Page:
While in the hospital, Jackson signed a publishing deal with Columbia Records. However, he was dropped from the label and "blacklisted" in the recording industry because of his song "Ghetto Qu'ran". Unable to find a studio to work with in the U.S, he traveled to Canada.Mace, Francis (September 6, 2005). . The Smoking Gun. Accessed May 22, 2007.Weiner, Jonah (April 2005). . Blender. Accessed May 22, 2007. Along with his business partner Sha Money XL, he recorded over thirty songs for mixtapes, with the purpose of building a reputation. According to Shady Records A&R Marc Labelle in an interview with HitQuarters, Jackson shrewdly used the mixtape circuit to his own advantage saying, "He took all the hottest beats from every artist and flipped them with better hooks. They then got into all the markets on the mixtapes and all the mixtape DJs were messing with them." Jackson's popularity rose and in 2002, he released material independently on the mixtape, Guess Who's Back?. Beginning to attract interest, and now backed by G-Unit, Jackson continued to release music including 50 Cent Is the Future. The mixtape revisited material by Jay-Z and Raphael Saadiq.
2002–2009: Rise to fame
In 2002, Eminem listened to a copy of Jackson's Guess Who's Back? CD. He received the CD through Jackson's attorney, who was working with Eminem's manager Paul Rosenberg. Impressed with the album, Eminem invited Jackson to fly to Los Angeles, where he was introduced to Dr. Dre. After signing a $1 million record deal, Jackson released the mixtape, No Mercy, No Fear. It featured one new track, "Wanksta", which was put on Eminem's 8 Mile soundtrack. He was also signed to Chris Lighty's Violator Management and Sha Money XL's Money Management Group.
In February 2003, Jackson released his commercial debut album, Get Rich or Die Tryin'. Allmusic described it as "probably the most hyped debut album by a rap artist in about a decade".Birchmeier, Jason. . Allmusic. Accessed May 22, 2007. Rolling Stone noted the album for its "dark synth grooves, buzzy keyboards and a persistently funky bounce" with Jackson complementing the production in "an unflappable, laid-back flow".Hoard, Christian (March 6, 2003). . Rolling Stone. Accessed May 22, 2007. It debuted at number one on the Billboard 200, selling 872,000 copies in the first four days.Gundersen, Edna (September 3, 2005). . USA Today. Accessed May 22, 2007. The lead single, "In da Club", which The Source noted for its "blaring horns, funky organs, guitar riffs and sparse hand claps",Rosario, Boo (March 2003). "Record Report". The Source, p. 192. broke a Billboard record as the most listened-to song in radio history within a week.. Rock on the Net. Accessed May 22, 2007.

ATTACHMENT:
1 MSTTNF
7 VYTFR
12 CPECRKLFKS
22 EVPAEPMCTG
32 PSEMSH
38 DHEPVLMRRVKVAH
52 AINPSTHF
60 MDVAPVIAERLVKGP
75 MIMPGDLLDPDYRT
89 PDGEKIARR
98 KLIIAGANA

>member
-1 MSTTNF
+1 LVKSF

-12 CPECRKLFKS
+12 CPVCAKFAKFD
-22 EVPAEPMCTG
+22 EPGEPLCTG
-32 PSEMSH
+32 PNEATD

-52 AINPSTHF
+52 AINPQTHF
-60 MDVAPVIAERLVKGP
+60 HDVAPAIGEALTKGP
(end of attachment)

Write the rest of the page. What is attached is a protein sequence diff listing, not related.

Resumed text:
50 Cent at Globen Stockholm4.jpgthumbleft50 Cent at a show in Stockholm, June 2009
Interscope granted Jackson his own label, G-Unit Records in 2003.Winston, Dallas (April 9, 2003). . AllHipHop. Retrieved July 20, 2007. He signed Lloyd Banks, Tony Yayo, and Young Buck as the established members of G-Unit. The Game was later signed under a joint venture with Dr. Dre's Aftermath Entertainment. In March 2005, Jackson's second commercial album, The Massacre, sold 1.14 million copies in the first four days-the highest in an abbreviated sales cycle- and peaked at number one on the Billboard 200 for six weeks.Whitmire, Margo (April 15, 2005). . Billboard. Retrieved June 13, 2007. He became the first solo artist to have three singles on the Billboard top five in the same week with "Candy Shop", "Disco Inferno", and "How We Do".Montgomery, James (March 9, 2005). . MTV. Accessed May 22, 2007. Rolling Stone noted that "50's secret weapon is his singing voice - the deceptively amateur-sounding tenor croon that he deploys on almost every chorus".Brackett, Nathan (March 10, 2005). . Rolling Stone. Accessed May 22, 2007.
GUnitBKK.JPGrightthumbFrom left: With Olivia, Lloyd Banks, and Young Buck in Bangkok, Thailand, February 2006